I turned the autopilot off this week. No fly-by-wire. No net. It was market week for the sheep. What a downer. I hate selling the little woolies. I know what that means. Sacrifice. I have been on a different radar and a different network all week. My father had a stroke and my brother had a bout of pancreatitis. My dad’s stroke was…not so bad as it could have been. My brother is in a lot of pain. Kidney stones, gall bladder. Manageable but miserable. Remind me: what is it that comes in threes?
Kevin must have been feeling the pulse (or in my case, the lack of a pulse) from his end. He sent me a nice note to see if perhaps all was well? It was a very nice message in a bottle.
It was so nice that I thought it needed some context, a little nest to live in where it might echo out to others who are finding troubles in threes or …fistfuls.
Here it is (and I am planning on using it in a zeega as well to be delivered later.)
Part of my problem of late has been connecting with everyone so I decided to continue to accelerate into the skid and pour on more leather to the floor till there ain’t no more. I justify this by saying to myself that even if my students can’t argue their way out of a paper bag, I am still going to show them a way, even a bad way to do it. Hence, my playlist. The beauty of this is that everything I did here, I learned and polished via the MOOCs and networks I have been a part of the last few years. All of my rowdy brothers and sisters have made this possible. I just love that thought. Even though I am failing incandescently I can light up the night for my colleagues to nod to themselves and say, “Well played. I now know how not to do it.” I also learned that you can embed a playlist on a blog so maybe my chute deployed in time.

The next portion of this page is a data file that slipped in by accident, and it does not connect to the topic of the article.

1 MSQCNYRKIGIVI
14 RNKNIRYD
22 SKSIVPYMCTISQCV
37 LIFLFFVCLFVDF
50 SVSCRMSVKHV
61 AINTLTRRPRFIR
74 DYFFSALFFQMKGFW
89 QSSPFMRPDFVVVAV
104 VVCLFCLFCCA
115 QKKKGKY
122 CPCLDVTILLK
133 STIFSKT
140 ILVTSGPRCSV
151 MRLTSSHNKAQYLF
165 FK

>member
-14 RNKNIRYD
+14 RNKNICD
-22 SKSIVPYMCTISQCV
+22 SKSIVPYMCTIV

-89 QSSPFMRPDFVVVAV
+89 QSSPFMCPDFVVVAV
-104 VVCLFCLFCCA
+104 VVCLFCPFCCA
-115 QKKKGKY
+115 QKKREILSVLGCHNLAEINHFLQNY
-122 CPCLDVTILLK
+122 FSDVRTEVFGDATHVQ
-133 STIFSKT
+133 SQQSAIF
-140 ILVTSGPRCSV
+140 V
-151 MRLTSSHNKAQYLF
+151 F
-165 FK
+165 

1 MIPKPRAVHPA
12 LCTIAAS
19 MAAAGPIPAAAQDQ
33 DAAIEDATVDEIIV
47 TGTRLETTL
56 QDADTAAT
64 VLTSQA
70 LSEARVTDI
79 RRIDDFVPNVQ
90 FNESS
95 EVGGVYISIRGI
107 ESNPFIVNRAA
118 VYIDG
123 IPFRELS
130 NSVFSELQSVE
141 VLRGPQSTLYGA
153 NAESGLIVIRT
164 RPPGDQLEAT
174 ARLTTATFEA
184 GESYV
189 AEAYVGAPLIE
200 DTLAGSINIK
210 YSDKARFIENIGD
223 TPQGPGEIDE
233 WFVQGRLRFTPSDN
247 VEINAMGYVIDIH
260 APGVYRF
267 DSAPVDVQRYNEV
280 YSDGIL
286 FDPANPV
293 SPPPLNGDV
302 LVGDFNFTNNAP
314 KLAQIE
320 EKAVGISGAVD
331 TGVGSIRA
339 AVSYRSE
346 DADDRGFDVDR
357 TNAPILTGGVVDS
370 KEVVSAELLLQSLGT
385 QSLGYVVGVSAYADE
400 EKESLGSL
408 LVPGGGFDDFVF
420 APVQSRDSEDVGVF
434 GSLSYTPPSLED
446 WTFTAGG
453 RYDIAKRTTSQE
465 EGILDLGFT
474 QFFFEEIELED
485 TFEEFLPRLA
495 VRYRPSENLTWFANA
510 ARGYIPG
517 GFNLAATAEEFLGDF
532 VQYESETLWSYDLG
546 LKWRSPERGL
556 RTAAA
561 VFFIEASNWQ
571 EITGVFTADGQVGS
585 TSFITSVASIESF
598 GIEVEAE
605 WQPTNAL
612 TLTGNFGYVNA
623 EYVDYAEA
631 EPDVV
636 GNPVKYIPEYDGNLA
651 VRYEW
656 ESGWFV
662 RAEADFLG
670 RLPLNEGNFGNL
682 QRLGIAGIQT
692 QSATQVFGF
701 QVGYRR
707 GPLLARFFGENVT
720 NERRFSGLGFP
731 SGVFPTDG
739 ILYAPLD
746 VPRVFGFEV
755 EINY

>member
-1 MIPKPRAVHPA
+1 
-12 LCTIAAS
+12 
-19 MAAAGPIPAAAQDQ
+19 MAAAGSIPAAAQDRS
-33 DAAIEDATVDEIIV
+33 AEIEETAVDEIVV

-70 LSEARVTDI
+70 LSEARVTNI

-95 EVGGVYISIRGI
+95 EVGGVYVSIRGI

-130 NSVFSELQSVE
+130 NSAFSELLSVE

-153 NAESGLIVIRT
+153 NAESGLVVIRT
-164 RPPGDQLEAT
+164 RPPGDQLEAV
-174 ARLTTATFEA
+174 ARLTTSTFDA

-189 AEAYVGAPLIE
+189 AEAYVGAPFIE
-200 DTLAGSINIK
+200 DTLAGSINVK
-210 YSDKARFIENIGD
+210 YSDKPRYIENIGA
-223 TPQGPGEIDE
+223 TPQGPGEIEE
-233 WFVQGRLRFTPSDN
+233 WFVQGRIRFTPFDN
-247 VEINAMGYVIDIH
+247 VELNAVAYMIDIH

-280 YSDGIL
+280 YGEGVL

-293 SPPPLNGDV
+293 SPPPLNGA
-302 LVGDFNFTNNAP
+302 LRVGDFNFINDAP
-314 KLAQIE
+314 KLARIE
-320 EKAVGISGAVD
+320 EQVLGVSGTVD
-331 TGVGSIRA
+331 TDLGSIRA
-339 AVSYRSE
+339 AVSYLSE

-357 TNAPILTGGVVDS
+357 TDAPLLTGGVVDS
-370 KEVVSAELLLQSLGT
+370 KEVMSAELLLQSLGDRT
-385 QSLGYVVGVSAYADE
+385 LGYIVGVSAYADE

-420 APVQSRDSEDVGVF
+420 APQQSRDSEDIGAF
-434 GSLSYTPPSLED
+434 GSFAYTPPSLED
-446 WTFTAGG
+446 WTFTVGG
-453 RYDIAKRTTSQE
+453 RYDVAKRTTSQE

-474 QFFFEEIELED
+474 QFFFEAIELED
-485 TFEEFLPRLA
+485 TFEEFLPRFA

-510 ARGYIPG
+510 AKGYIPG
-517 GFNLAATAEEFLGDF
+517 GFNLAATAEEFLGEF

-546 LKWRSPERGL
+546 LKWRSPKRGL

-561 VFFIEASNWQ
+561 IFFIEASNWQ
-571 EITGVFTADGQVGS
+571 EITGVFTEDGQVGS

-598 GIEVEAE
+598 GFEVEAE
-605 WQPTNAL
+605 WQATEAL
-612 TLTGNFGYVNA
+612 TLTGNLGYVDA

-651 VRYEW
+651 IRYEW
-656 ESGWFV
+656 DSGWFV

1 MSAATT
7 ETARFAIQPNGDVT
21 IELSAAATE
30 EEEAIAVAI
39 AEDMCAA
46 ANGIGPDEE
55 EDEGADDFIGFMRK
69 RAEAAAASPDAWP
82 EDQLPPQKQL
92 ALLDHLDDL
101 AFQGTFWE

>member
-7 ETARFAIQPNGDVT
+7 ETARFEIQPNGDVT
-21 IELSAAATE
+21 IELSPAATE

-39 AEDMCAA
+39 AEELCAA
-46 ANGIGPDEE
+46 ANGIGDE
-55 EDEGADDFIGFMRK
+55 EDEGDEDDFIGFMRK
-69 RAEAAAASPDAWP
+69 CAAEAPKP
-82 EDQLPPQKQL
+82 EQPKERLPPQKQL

Of course, you can learn stuff that is mindless fun. So…have some fun and learn how Costco does their pizza sauce on their pizza pies. Elegant. Neat. Satisfying. Gotta be good. Clockwise not widdershins. I have been noticing with interest how biases (here, the clockwise bias) is wired in to so much of our workaday life. Thanks for breaking through the bias, Kevin.